About these huge wine barrels
On Wednesday of this week we had a very nice visit with Mark Ketcham, proprietor of Ketcham Vineyards in the Russian River Valley. There were ten of us tasting Pinot Noir wines in Mark’s spacious home. After our visit it was lunch time, and the closest winery with a picnic area was Rodney Strong. Rodney Strong has a lovely outdoor area. It is a great spot for lunch and the Rodney Strong Chardonnay and Sauvignon Blanc are ideal wines for a lunch time snack on a summer day. Inside the winery, there is a walkway that encircles the tasting room, and visitors can view the wine cellar. As you can see in the photo, these huge barrels were being constructed. Loud, to say the least, was the noise level as these barrels were being put together. It was a treat to see the barrel crew work. The staves go up side-by-side and are then strapped tightly. If a stave is out of place, a large wooden mallet is used to pound it back to a tight fit. Then the newly finished barrel is filled with water (I assume) and the the staves swell together. Later, of course, grape juice will go into these huge wine barrels. I asked two different tasting room gents if they knew the gallon size of the barrels and also asked how the barrels would be used in the production of wine. Neither one could give me a definitive answer; they work in the tasting room and are not winemakers. Maybe on my next visit, the barrels will be in use, and I can get the real dope on these huge wine barrels. I am guessing that these barrels hold about 15,000 to 20,000 gallons of wine. They are definitely neutral oak, so perhaps the wine is to be aged only a short period of time. Anyone out there know exactly how these wine barrels are to be used?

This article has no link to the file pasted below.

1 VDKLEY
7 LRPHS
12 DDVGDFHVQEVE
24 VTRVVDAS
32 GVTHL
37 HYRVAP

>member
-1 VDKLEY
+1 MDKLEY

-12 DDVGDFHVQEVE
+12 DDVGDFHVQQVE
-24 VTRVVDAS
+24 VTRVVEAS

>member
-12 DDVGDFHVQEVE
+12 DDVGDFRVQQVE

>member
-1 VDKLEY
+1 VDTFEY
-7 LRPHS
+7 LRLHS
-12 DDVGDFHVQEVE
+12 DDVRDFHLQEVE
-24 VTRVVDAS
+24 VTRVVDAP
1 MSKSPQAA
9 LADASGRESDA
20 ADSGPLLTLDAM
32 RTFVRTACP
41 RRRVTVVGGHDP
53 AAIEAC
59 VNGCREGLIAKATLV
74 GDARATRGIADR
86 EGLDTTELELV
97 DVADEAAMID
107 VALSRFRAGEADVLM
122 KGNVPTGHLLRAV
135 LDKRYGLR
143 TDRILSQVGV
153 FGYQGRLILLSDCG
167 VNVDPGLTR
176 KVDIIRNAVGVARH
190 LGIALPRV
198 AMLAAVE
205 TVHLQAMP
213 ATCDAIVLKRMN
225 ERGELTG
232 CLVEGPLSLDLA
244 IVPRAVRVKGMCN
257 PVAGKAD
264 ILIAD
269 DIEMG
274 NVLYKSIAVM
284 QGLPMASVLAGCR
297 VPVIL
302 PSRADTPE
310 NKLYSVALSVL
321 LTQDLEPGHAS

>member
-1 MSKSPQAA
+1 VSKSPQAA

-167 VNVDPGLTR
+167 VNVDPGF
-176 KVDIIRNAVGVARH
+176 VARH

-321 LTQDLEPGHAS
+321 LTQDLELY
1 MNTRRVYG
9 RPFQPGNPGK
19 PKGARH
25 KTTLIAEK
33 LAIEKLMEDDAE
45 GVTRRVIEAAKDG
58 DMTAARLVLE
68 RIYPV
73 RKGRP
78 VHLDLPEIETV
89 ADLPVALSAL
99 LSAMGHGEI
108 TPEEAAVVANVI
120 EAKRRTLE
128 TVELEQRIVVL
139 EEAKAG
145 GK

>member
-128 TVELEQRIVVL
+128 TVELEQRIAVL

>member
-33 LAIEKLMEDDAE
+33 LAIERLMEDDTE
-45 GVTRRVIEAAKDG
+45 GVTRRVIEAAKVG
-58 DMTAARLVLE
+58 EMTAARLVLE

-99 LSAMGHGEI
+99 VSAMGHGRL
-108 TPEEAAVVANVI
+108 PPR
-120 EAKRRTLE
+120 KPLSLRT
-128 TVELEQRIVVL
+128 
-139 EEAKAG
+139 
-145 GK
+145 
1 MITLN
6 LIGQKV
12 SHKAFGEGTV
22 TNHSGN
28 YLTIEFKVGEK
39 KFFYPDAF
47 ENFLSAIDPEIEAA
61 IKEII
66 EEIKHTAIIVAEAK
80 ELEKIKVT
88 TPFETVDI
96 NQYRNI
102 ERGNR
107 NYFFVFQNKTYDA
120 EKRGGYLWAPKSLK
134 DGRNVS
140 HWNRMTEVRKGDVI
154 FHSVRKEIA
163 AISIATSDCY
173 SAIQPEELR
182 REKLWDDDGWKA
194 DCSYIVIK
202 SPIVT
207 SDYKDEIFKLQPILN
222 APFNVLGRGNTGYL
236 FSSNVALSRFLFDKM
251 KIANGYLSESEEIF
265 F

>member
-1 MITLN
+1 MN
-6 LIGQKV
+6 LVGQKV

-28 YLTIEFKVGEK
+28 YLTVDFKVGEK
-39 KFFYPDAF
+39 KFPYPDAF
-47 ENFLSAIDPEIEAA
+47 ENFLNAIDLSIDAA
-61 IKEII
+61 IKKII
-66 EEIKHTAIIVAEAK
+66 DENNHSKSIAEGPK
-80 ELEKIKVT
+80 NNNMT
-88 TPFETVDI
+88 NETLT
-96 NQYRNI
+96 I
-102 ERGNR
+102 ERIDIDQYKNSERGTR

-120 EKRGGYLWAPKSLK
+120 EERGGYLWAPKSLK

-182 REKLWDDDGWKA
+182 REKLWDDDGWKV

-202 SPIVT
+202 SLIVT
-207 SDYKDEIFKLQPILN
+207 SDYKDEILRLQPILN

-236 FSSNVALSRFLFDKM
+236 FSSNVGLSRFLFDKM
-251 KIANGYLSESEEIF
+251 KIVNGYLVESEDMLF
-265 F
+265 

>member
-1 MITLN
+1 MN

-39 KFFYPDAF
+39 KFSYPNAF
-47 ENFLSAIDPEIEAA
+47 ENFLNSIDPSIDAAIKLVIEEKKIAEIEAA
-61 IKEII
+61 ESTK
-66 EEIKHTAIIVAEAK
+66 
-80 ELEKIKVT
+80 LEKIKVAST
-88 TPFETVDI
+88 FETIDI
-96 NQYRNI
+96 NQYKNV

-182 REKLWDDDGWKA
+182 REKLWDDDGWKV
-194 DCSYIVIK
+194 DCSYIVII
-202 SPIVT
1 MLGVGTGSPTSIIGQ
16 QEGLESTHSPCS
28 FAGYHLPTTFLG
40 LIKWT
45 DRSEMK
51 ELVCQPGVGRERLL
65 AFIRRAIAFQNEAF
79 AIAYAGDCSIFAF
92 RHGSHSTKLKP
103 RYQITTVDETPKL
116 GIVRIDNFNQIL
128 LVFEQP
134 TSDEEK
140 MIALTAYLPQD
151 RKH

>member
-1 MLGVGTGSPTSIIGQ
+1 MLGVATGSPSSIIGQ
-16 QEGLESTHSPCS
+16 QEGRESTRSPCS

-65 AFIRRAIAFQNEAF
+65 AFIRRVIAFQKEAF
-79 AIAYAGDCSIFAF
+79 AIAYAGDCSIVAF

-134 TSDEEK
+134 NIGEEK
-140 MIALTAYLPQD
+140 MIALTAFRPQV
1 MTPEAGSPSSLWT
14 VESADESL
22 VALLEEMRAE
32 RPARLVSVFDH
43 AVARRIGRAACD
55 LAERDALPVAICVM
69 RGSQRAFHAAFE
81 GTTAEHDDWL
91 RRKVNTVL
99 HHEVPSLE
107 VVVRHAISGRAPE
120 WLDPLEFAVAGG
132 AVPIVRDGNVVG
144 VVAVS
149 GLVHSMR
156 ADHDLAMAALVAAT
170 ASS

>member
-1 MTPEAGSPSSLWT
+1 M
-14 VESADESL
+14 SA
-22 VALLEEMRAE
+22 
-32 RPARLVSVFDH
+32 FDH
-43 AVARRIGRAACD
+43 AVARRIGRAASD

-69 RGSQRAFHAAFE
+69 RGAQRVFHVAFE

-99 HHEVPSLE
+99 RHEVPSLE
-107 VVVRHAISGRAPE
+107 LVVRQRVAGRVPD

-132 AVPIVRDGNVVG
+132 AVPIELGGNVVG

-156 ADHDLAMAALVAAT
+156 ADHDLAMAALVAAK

Rodney Strong is open daily to visitors, 10am to 5pm, and I am guessing the barrel construction will go on for a few more days. If you want to visit other wineries near Rodney Strong, take the Old Redwood Road Wine Trail.